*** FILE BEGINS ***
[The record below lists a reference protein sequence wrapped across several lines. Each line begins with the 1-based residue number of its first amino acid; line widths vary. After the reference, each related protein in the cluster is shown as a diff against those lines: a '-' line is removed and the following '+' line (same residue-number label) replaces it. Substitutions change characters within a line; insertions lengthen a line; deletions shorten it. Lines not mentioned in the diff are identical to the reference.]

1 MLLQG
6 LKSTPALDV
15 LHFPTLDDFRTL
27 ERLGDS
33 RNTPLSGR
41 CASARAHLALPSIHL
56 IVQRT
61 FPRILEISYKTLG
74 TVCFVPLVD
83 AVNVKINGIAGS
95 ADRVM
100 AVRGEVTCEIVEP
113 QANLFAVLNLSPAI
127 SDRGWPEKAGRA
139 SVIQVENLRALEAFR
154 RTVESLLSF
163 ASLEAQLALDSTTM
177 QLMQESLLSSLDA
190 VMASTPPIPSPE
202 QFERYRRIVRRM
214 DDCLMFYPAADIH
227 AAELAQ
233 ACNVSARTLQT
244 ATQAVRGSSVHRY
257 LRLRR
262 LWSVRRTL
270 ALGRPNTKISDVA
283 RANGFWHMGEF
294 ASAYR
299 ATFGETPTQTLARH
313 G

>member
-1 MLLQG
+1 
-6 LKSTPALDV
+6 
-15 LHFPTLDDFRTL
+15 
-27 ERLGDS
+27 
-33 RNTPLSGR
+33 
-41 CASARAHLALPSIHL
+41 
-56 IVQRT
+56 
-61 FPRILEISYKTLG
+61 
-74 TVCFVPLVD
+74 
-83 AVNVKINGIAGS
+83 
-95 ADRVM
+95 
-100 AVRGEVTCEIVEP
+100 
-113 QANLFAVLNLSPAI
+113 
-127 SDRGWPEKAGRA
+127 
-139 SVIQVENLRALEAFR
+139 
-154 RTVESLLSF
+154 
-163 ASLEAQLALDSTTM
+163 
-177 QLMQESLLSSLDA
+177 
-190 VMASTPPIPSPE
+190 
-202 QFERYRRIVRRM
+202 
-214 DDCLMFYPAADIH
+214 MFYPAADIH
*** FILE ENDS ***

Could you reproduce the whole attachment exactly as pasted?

[The record below lists a reference protein sequence wrapped across several lines. Each line begins with the 1-based residue number of its first amino acid; line widths vary. After the reference, each related protein in the cluster is shown as a diff against those lines: a '-' line is removed and the following '+' line (same residue-number label) replaces it. Substitutions change characters within a line; insertions lengthen a line; deletions shorten it. Lines not mentioned in the diff are identical to the reference.]

1 MLLQG
6 LKSTPALDV
15 LHFPTLDDFRTL
27 ERLGDS
33 RNTPLSGR
41 CASARAHLALPSIHL
56 IVQRT
61 FPRILEISYKTLG
74 TVCFVPLVD
83 AVNVKINGIAGS
95 ADRVM
100 AVRGEVTCEIVEP
113 QANLFAVLNLSPAI
127 SDRGWPEKAGRA
139 SVIQVENLRALEAFR
154 RTVESLLSF
163 ASLEAQLALDSTTM
177 QLMQESLLSSLDA
190 VMASTPPIPSPE
202 QFERYRRIVRRM
214 DDCLMFYPAADIH
227 AAELAQ
233 ACNVSARTLQT
244 ATQAVRGSSVHRY
257 LRLRR
262 LWSVRRTL
270 ALGRPNTKISDVA
283 RANGFWHMGEF
294 ASAYR
299 ATFGETPTQTLARH
313 G

>member
-1 MLLQG
+1 
-6 LKSTPALDV
+6 
-15 LHFPTLDDFRTL
+15 
-27 ERLGDS
+27 
-33 RNTPLSGR
+33 
-41 CASARAHLALPSIHL
+41 
-56 IVQRT
+56 
-61 FPRILEISYKTLG
+61 
-74 TVCFVPLVD
+74 
-83 AVNVKINGIAGS
+83 
-95 ADRVM
+95 
-100 AVRGEVTCEIVEP
+100 
-113 QANLFAVLNLSPAI
+113 
-127 SDRGWPEKAGRA
+127 
-139 SVIQVENLRALEAFR
+139 
-154 RTVESLLSF
+154 
-163 ASLEAQLALDSTTM
+163 
-177 QLMQESLLSSLDA
+177 
-190 VMASTPPIPSPE
+190 
-202 QFERYRRIVRRM
+202 
-214 DDCLMFYPAADIH
+214 MFYPAADIH